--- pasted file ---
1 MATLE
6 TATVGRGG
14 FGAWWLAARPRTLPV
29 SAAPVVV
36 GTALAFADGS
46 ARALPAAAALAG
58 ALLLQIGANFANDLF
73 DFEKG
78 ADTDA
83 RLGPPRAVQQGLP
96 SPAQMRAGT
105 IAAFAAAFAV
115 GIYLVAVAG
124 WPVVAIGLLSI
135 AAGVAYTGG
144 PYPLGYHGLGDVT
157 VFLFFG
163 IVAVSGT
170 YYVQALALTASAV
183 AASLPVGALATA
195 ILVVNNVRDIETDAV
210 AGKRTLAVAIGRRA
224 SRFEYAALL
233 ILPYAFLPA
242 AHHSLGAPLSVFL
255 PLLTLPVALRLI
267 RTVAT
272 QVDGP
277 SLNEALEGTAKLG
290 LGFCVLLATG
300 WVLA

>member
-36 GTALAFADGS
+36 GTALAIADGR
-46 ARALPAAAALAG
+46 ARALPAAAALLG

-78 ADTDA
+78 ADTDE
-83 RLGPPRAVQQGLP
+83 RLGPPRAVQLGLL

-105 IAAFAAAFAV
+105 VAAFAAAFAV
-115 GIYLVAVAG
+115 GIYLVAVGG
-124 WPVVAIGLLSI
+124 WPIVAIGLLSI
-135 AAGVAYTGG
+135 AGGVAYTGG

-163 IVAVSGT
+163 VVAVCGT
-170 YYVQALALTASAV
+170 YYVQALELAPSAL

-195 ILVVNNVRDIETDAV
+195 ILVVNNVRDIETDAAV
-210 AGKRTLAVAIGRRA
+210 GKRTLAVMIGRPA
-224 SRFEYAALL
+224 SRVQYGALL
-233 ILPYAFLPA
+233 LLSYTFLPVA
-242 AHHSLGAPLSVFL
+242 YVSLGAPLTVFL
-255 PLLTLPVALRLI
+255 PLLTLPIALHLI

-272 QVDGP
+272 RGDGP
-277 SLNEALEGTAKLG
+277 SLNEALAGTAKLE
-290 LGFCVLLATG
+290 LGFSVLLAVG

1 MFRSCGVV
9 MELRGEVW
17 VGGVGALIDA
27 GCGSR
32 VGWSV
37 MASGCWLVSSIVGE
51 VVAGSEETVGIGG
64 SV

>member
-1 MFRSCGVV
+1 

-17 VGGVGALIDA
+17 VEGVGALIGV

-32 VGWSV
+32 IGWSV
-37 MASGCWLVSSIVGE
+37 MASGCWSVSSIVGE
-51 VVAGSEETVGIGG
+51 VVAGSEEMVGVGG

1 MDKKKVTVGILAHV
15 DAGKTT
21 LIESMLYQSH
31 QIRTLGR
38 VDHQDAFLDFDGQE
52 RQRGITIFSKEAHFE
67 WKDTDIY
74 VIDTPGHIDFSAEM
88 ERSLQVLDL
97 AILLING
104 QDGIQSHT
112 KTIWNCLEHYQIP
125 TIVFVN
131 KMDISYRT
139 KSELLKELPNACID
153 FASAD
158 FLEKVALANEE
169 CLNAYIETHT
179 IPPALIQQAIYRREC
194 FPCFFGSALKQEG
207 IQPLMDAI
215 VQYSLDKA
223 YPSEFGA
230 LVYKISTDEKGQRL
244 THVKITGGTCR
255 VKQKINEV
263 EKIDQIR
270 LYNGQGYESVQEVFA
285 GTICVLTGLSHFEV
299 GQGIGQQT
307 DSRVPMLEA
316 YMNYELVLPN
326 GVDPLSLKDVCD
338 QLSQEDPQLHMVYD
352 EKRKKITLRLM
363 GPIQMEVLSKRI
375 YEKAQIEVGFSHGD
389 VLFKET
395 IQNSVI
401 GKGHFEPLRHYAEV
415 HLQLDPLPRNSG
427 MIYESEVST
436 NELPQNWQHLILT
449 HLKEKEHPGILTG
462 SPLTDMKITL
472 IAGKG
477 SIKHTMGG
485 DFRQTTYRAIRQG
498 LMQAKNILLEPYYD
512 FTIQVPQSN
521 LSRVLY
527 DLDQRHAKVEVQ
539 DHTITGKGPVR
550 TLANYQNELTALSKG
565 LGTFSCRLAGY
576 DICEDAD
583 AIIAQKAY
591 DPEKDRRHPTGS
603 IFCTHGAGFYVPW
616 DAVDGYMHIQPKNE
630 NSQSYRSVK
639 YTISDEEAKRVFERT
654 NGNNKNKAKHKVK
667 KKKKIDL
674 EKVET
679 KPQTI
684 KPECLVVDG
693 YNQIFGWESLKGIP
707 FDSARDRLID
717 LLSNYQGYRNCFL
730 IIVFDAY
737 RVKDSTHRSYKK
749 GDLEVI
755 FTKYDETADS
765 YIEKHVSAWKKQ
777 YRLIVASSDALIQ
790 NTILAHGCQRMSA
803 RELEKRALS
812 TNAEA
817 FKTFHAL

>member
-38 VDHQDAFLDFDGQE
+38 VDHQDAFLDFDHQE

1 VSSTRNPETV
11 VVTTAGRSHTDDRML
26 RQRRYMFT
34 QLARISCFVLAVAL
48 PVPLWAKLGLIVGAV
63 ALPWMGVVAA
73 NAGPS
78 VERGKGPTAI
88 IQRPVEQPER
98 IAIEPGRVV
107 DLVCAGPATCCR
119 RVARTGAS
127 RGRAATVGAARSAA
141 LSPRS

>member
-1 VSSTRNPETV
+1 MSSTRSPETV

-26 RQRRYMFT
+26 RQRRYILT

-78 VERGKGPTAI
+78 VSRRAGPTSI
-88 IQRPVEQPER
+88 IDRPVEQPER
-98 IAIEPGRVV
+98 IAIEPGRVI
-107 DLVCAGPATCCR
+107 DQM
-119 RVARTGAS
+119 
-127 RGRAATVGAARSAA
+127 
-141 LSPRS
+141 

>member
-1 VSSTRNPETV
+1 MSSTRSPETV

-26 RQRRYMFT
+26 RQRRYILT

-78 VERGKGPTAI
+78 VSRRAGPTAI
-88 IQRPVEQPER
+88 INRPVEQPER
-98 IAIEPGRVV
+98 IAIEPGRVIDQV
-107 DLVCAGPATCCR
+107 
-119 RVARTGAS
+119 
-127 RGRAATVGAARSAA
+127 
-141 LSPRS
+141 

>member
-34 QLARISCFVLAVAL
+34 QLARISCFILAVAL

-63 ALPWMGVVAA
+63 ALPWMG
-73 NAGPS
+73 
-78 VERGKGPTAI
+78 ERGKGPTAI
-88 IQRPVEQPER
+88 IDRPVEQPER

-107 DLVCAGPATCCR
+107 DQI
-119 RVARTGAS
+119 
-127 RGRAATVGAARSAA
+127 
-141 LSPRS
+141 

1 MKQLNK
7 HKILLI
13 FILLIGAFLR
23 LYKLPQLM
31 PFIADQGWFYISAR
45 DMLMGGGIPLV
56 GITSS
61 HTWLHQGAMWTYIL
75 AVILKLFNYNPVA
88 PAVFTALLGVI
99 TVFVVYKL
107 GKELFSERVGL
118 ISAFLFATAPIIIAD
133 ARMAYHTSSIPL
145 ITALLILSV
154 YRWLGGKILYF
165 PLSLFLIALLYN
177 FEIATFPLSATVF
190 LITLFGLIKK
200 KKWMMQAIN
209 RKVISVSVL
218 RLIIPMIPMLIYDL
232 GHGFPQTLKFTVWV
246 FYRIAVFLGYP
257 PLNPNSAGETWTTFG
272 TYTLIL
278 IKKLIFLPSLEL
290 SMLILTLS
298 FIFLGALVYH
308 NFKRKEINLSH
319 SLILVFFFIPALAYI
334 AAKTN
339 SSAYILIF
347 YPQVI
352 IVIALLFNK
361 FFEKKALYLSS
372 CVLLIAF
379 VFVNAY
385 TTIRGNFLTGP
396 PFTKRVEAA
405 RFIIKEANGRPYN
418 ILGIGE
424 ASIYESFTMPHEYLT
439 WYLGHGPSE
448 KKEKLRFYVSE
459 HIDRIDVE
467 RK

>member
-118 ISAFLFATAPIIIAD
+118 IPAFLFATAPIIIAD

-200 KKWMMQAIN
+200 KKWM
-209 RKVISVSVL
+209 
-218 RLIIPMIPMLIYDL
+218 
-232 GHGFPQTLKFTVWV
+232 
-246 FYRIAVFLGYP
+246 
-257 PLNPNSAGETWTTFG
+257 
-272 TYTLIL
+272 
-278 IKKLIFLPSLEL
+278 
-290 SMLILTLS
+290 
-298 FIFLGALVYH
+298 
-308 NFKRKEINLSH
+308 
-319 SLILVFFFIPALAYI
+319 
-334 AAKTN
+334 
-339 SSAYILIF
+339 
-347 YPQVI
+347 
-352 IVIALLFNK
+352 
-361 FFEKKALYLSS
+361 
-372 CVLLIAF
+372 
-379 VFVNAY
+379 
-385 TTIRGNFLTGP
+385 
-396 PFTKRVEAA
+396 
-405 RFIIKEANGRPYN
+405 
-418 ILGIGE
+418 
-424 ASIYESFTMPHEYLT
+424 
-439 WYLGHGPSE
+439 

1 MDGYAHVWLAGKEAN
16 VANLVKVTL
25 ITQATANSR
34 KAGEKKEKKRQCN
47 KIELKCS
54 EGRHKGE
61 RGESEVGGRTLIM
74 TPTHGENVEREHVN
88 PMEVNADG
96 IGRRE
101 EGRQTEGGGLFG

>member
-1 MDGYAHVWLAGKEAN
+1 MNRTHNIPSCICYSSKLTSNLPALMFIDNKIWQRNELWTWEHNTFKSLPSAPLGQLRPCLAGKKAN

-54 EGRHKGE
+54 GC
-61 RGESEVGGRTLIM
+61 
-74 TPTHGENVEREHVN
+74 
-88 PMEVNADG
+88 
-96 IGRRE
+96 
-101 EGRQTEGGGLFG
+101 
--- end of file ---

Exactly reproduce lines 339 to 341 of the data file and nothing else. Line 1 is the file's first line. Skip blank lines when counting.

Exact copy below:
+418 
-424 ASIYESFTMPHEYLT
+424 